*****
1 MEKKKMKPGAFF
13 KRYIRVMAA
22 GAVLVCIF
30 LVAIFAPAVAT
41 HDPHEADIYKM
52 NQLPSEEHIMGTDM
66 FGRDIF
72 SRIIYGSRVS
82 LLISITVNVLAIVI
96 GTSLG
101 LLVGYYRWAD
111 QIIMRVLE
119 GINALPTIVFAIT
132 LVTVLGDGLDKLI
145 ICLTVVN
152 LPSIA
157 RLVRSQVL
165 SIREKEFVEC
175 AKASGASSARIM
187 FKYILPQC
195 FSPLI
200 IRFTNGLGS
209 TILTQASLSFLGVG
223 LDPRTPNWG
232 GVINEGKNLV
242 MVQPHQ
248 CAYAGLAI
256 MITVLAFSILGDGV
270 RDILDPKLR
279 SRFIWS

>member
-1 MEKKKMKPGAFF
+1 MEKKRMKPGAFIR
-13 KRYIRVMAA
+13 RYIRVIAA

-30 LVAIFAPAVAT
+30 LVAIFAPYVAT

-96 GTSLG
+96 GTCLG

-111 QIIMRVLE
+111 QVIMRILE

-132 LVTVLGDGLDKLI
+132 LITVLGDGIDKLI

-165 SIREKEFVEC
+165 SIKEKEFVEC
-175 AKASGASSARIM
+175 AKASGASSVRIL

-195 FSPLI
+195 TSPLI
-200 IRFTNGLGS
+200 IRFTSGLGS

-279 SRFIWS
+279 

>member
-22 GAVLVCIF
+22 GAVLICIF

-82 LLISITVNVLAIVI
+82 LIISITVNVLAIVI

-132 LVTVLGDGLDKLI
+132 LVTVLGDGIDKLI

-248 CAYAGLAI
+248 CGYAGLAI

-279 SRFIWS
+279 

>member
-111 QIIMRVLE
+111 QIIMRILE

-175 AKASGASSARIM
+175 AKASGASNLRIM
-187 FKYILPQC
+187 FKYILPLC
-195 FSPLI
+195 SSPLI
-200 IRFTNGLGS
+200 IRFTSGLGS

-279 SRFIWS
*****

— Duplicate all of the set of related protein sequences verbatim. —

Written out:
1 MEKKKMKPGAFF
13 KRYIRVMAA
22 GAVLVCIF
30 LVAIFAPAVAT
41 HDPHEADIYKM
52 NQLPSEEHIMGTDM
66 FGRDIF
72 SRIIYGSRVS
82 LLISITVNVLAIVI
96 GTSLG
101 LLVGYYRWAD
111 QIIMRVLE
119 GINALPTIVFAIT
132 LVTVLGDGLDKLI
145 ICLTVVN
152 LPSIA
157 RLVRSQVL
165 SIREKEFVEC
175 AKASGASSARIM
187 FKYILPQC
195 FSPLI
200 IRFTNGLGS
209 TILTQASLSFLGVG
223 LDPRTPNWG
232 GVINEGKNLV
242 MVQPHQ
248 CAYAGLAI
256 MITVLAFSILGDGV
270 RDILDPKLR
279 SRFIWS

>member
-1 MEKKKMKPGAFF
+1 MEKKRMKPGAFIR
-13 KRYIRVMAA
+13 RYIRVIAA

-30 LVAIFAPAVAT
+30 LVAIFAPYVAT

-96 GTSLG
+96 GTCLG

-111 QIIMRVLE
+111 QVIMRILE

-132 LVTVLGDGLDKLI
+132 LITVLGDGIDKLI

-165 SIREKEFVEC
+165 SIKEKEFVEC
-175 AKASGASSARIM
+175 AKASGASSVRIL

-195 FSPLI
+195 TSPLI
-200 IRFTNGLGS
+200 IRFTSGLGS

-279 SRFIWS
+279 

>member
-22 GAVLVCIF
+22 GAVLICIF

-82 LLISITVNVLAIVI
+82 LIISITVNVLAIVI

-132 LVTVLGDGLDKLI
+132 LVTVLGDGIDKLI

-248 CAYAGLAI
+248 CGYAGLAI

-279 SRFIWS
+279 

>member
-111 QIIMRVLE
+111 QIIMRILE

-175 AKASGASSARIM
+175 AKASGASNLRIM
-187 FKYILPQC
+187 FKYILPLC
-195 FSPLI
+195 SSPLI
-200 IRFTNGLGS
+200 IRFTSGLGS

-279 SRFIWS